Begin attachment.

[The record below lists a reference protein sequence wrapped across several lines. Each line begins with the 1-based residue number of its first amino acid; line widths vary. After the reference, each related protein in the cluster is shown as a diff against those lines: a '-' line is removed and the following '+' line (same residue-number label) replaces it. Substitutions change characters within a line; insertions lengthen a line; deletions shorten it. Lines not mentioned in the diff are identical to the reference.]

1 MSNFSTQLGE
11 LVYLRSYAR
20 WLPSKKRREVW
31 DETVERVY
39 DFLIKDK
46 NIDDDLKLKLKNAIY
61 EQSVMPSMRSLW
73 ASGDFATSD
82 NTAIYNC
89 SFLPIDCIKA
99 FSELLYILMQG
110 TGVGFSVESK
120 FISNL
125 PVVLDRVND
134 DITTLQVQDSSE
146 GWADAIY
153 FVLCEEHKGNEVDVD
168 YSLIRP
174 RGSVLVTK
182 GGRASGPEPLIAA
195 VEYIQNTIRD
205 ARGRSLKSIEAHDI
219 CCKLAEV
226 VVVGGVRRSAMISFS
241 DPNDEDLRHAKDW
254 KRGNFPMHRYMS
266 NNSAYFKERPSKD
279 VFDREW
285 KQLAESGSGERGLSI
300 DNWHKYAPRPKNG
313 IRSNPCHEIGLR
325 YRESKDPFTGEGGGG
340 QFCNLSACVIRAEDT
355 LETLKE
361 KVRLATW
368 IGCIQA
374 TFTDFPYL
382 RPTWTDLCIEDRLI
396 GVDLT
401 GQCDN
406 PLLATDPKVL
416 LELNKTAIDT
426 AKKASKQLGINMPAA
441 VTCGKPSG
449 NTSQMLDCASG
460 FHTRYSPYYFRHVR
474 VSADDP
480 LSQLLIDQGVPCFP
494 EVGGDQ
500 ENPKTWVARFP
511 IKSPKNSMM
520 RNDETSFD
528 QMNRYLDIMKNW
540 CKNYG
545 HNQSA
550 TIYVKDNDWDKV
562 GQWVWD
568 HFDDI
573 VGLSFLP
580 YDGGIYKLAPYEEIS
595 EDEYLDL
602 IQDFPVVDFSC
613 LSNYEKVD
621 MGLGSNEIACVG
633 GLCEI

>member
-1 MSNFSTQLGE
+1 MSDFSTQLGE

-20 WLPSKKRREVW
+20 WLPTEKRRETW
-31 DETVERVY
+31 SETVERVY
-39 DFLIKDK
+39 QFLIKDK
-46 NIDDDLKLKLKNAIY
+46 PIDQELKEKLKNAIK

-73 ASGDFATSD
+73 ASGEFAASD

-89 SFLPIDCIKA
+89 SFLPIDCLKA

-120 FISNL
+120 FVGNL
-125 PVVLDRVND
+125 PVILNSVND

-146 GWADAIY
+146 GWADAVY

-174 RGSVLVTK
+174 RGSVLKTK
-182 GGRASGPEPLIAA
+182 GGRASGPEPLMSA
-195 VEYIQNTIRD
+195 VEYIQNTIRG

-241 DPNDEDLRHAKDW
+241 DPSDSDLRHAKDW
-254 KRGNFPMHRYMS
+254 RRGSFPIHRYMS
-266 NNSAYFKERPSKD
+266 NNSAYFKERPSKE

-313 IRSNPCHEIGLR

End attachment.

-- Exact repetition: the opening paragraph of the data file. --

[The record below lists a reference protein sequence wrapped across several lines. Each line begins with the 1-based residue number of its first amino acid; line widths vary. After the reference, each related protein in the cluster is shown as a diff against those lines: a '-' line is removed and the following '+' line (same residue-number label) replaces it. Substitutions change characters within a line; insertions lengthen a line; deletions shorten it. Lines not mentioned in the diff are identical to the reference.]